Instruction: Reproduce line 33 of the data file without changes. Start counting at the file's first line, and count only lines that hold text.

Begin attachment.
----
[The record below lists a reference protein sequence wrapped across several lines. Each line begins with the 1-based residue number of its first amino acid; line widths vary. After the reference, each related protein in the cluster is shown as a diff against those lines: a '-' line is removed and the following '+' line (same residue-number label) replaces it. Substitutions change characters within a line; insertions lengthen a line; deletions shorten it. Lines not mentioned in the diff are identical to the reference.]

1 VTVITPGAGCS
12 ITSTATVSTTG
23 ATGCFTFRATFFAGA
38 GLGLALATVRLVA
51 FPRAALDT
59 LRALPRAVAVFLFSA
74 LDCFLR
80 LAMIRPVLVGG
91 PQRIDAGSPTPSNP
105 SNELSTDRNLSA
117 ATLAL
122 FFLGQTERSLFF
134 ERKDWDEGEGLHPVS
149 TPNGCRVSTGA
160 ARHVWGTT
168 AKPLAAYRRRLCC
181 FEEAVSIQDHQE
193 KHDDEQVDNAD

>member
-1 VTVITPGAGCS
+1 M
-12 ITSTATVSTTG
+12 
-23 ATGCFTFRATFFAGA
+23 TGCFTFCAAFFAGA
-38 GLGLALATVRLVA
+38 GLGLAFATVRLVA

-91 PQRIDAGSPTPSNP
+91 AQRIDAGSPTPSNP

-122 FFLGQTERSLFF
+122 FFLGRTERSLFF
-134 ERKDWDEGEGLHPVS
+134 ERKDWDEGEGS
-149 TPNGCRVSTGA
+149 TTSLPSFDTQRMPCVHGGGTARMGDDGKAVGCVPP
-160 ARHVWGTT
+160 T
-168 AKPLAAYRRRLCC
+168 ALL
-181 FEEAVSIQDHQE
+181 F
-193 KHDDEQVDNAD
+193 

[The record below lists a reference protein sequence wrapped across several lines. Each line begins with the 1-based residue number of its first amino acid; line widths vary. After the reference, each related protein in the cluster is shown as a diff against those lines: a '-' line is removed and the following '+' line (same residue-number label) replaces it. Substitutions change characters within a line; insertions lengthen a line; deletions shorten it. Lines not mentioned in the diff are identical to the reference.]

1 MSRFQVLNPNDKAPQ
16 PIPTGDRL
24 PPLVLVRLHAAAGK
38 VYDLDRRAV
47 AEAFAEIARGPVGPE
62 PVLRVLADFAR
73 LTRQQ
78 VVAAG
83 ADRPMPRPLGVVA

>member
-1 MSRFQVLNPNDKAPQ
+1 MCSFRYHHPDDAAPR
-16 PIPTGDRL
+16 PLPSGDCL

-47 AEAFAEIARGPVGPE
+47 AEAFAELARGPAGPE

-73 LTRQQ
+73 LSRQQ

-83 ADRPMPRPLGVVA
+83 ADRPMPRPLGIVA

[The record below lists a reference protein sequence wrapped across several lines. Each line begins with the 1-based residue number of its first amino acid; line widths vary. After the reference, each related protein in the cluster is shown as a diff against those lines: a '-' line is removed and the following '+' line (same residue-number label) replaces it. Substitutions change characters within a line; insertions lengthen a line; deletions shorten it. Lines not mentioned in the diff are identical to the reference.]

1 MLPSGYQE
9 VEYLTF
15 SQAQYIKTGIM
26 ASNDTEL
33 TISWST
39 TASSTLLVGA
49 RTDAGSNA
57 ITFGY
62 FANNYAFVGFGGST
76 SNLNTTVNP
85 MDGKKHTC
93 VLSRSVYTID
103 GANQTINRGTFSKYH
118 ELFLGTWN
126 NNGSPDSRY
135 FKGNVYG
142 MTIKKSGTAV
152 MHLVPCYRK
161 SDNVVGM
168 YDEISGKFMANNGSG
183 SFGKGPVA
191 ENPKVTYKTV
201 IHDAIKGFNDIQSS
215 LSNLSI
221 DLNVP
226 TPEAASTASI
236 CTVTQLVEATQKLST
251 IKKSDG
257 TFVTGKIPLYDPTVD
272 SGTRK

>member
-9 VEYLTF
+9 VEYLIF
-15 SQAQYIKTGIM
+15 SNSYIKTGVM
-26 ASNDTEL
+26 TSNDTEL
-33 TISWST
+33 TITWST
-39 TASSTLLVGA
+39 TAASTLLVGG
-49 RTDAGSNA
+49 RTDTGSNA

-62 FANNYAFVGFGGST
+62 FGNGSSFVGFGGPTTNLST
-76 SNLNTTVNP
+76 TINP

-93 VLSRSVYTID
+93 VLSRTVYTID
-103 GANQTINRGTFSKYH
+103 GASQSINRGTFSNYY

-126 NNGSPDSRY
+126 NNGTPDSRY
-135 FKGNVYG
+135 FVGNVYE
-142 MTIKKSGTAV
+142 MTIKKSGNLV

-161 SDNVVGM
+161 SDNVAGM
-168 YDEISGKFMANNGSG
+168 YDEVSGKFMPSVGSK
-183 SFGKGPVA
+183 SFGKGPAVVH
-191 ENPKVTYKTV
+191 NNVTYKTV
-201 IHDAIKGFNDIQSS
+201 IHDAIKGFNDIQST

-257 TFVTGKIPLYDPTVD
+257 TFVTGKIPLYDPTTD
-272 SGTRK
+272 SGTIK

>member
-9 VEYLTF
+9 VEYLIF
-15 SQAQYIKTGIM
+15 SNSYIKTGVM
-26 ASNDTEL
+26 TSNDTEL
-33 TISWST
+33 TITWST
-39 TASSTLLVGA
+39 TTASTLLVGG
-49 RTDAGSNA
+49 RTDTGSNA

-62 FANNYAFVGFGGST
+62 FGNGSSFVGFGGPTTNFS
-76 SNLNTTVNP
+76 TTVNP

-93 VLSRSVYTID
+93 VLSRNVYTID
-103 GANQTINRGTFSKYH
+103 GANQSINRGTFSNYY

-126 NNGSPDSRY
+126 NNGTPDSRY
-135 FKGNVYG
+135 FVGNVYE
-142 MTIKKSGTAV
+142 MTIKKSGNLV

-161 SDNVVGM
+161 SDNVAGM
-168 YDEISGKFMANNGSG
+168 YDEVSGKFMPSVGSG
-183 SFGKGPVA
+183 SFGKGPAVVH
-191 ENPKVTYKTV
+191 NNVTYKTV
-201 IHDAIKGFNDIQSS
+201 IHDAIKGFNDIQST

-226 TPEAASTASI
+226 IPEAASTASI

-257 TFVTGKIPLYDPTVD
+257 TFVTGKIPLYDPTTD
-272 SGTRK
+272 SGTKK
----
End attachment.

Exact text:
-134 ERKDWDEGEGLHPVS